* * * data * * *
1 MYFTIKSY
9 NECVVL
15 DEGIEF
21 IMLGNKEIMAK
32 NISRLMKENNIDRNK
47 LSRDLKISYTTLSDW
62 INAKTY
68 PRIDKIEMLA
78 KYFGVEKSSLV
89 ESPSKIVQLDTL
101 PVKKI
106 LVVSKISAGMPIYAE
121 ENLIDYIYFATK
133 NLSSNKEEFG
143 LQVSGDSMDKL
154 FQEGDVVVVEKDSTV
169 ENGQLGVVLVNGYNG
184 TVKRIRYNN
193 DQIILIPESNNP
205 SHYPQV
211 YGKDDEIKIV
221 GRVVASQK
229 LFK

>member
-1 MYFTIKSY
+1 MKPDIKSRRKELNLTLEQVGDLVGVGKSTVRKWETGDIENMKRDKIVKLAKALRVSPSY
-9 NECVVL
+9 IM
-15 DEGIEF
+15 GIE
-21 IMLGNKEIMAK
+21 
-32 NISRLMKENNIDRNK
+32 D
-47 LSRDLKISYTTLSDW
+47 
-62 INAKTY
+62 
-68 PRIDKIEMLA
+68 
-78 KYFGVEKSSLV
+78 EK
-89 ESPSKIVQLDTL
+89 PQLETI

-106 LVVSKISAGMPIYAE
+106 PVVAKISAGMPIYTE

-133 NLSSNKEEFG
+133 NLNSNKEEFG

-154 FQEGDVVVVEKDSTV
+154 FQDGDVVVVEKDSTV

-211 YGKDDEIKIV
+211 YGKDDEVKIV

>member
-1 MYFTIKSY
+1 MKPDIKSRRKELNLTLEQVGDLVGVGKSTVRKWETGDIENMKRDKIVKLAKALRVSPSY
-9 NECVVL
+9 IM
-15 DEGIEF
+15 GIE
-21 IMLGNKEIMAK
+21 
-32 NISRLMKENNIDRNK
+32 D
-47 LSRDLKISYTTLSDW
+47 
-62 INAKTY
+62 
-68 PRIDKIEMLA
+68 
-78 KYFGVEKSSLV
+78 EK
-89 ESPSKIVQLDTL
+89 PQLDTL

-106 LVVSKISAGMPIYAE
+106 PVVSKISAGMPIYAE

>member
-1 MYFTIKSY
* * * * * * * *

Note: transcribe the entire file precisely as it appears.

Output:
1 MYFTIKSY
9 NECVVL
15 DEGIEF
21 IMLGNKEIMAK
32 NISRLMKENNIDRNK
47 LSRDLKISYTTLSDW
62 INAKTY
68 PRIDKIEMLA
78 KYFGVEKSSLV
89 ESPSKIVQLDTL
101 PVKKI
106 LVVSKISAGMPIYAE
121 ENLIDYIYFATK
133 NLSSNKEEFG
143 LQVSGDSMDKL
154 FQEGDVVVVEKDSTV
169 ENGQLGVVLVNGYNG
184 TVKRIRYNN
193 DQIILIPESNNP
205 SHYPQV
211 YGKDDEIKIV
221 GRVVASQK
229 LFK

>member
-1 MYFTIKSY
+1 MKPDIKSRRKELNLTLEQVGDLVGVGKSTVRKWETGDIENMKRDKIVKLAKALRVSPSY
-9 NECVVL
+9 IM
-15 DEGIEF
+15 GIE
-21 IMLGNKEIMAK
+21 
-32 NISRLMKENNIDRNK
+32 D
-47 LSRDLKISYTTLSDW
+47 
-62 INAKTY
+62 
-68 PRIDKIEMLA
+68 
-78 KYFGVEKSSLV
+78 EK
-89 ESPSKIVQLDTL
+89 PQLETI

-106 LVVSKISAGMPIYAE
+106 PVVAKISAGMPIYTE

-133 NLSSNKEEFG
+133 NLNSNKEEFG

-154 FQEGDVVVVEKDSTV
+154 FQDGDVVVVEKDSTV

-211 YGKDDEIKIV
+211 YGKDDEVKIV

>member
-1 MYFTIKSY
+1 MKPDIKSRRKELNLTLEQVGDLVGVGKSTVRKWETGDIENMKRDKIVKLAKALRVSPSY
-9 NECVVL
+9 IM
-15 DEGIEF
+15 GIE
-21 IMLGNKEIMAK
+21 
-32 NISRLMKENNIDRNK
+32 D
-47 LSRDLKISYTTLSDW
+47 
-62 INAKTY
+62 
-68 PRIDKIEMLA
+68 
-78 KYFGVEKSSLV
+78 EK
-89 ESPSKIVQLDTL
+89 PQLDTL

-106 LVVSKISAGMPIYAE
+106 PVVSKISAGMPIYAE

>member
-1 MYFTIKSY